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Hitch your pension to the power of longevity credits

Leading financial academic Professor Moshe Milevsky argues that adopting tontine-style risk sharing is the only way to truly retire with confidence.

Here at Tontine HQ, we have huge respect for Moshe Milevsky, professor of finance at the Schulich School of Business at Toronto’s York University.

Indeed, it is his compelling body of research into the power of the risk-sharing principle to transform the efficiency of pensions that helped inspire us to develop the world’s first modern digital tontine product.

In his latest of his ever-insightful and entertaining blogs, Prof. Milevsky contrasts the benefits of pensions that use insurance to guarantee a lifelong income with those that pool the longevity risk of their members.

The fundamental challenge facing today’s retirees is, he argues, not whether the are going to live to 120 or indeed completely run out of money (two core arguments for taking out an insurance-based product), but how to maintain “their accustomed standard of living [which] might be forcefully and involuntarily reduced if the markets don’t cooperate, and/or they live longer than anticipated”. 

His answer? “Pool resources and benefit from mortality and longevity credits that accrue to those who are willing to share with their neighbours.” And for those who worry about their pension’s resilience in times of flux, he adds: “...those credits will be more valuable in states-of-nature in which markets are performing poorly and the rest of [their] investments have taken a tumble.”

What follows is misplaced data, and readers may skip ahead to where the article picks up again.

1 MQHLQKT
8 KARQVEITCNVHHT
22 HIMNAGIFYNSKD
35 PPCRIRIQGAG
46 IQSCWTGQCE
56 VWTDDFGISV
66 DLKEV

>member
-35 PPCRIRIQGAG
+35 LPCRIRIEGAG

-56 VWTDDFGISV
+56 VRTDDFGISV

Adding some numbers, Prof. Milevsky notes that a notional back-to-basics $100,000 annuity invested in zero-coupon strip bonds would generate annual payments of $4,000 (assuming a 2.5% discount rate) in the forty years from age 75 to 115. On the same basis, the income generated by a plan using longevity credits soars to $9,000. 

“The reason for this rather magical jump to $9,000 from a mere $4,000 is that via the income annuity I have pooled my resources with many other similar 75 year-olds, but have given up the assets in the event of early-death in exchange for a subsidy to those living longer, etc. If you are willing to forfeit the money when the longevity coin falls on tails, then you can benefit from heads, etc.”

Prof. Milevsky concludes by commenting that the distinction between longevity insurance and longevity credits will open up the door for modern tontines to generate superior benefits, especially if they are age-capped. 

This thinking echoes loud and clear in our MyTontine pension, which incorporates longevity credits (we call them “tontine credits”) as we strive to meet the essential goal of a retirement product: “the HIGHEST possible level of income that is sustainable at the LOWEST possible cost”.

You can read Prof. Milevsky’s full blog here.


#longevityrisk
#futurepensions
#tontines
#risingincome

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